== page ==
In September 1971 and May 1972, John Lennon and Yoko Ono appeared on three episodes of The Dick Cavett Show, talking about their music and lives. (To be technical, they only appeared on the program twice, but the 1971 interview was so long that it was used in two separate episodes.) This two-DVD, approximately three-and-a-half-hour set presents all three of the episodes in their entirety, even including Cavett's opening monologues and the other guests who appeared on the programs; nothing's missing, except the commercials. For Lennon fans, and for many general music and popular culture fans, these are unremittingly interesting, with Lennon and Ono discussing various aspects of their art, songs, records, experimental films (from which a few clips are shown), and social views. The Beatles are only touched upon at a few points, though John does make some general observations about the group and their breakup. While Cavett was not a rock music expert, he did set them at ease and draw out their chat in an informal manner that, certainly by the standards of talk show television, was intelligent and entertaining.
In the September 1971 segments, Lennon does far more talking than the much quieter Ono, coming across as a pretty likable, funny fellow who doesn't shoot as much venom here as he did at various other points of his solo career. Certainly the most interesting portion is the one in which the pair takes questions from the audience, with John delivering a very thorough, insightful answer as to how he wrote songs and how his composing method changed since the early days of the Beatles. As especially interesting points of trivia, he reveals regretting that he threw in a reference to Chairman Mao in "Revolution," worrying that it might prevent him from visiting China. He also names Frank Zappa and Dr. John as some of the musicians he was most enjoying listening to at the time, and expresses surprise that "Oh Yoko!" and "Imagine" are turning out to be the most popular tracks from his Imagine album.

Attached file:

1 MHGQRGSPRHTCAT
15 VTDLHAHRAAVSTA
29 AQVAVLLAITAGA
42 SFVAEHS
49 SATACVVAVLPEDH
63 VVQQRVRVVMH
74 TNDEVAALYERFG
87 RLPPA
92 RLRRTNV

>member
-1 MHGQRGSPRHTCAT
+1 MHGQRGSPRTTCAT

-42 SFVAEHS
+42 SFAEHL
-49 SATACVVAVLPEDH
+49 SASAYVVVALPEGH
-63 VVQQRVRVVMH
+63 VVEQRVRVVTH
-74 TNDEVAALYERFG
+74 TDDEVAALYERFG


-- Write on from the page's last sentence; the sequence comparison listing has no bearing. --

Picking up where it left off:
Ono speaks more in the May 1972 segment, in part because much of that was devoted to her and Lennon explaining their search for Ono's daughter, Kyoko, in a custody battle with Yoko's ex-husband. This in turn was helping to lead to efforts to deport John from the U.S., which are also discussed (and which would turn into a battle lasting five years or so). In this episode (unlike the September 1971 programs, which were all talk), Lennon and Ono also perform, using Elephant's Memory as the backing band. John sings "Woman Is the Nigger of the World," whose controversial title required Cavett (under network pressure) to insert a small introduction aimed at mollifying any viewers who might be offended. Yoko sings "We're All Water," which like "Woman Is the Nigger of the World" was bound for the ill-fated Some Time in New York City album.
For the record, these episodes also contain interviews with other guests who appeared on the programs, those being comedian/commercial producer Stan Freberg; actress Shirley MacLaine; and, as a far less recognizable name, Robert Citron, then director of the Smithsonian Institute's Center for Short-Lived Phenomena. Though not related to Lennon and Ono's work, those segments are actually pretty entertaining (even the Citron one), and you might as well watch them as long as you have these discs in the player. Rounding off a first-rate package are introductions specially recorded for this DVD by Cavett, shortly before its 2005 release; a 20-minute interview with Cavett about the Lennon-Ono programs; and a booklet with historical liner notes.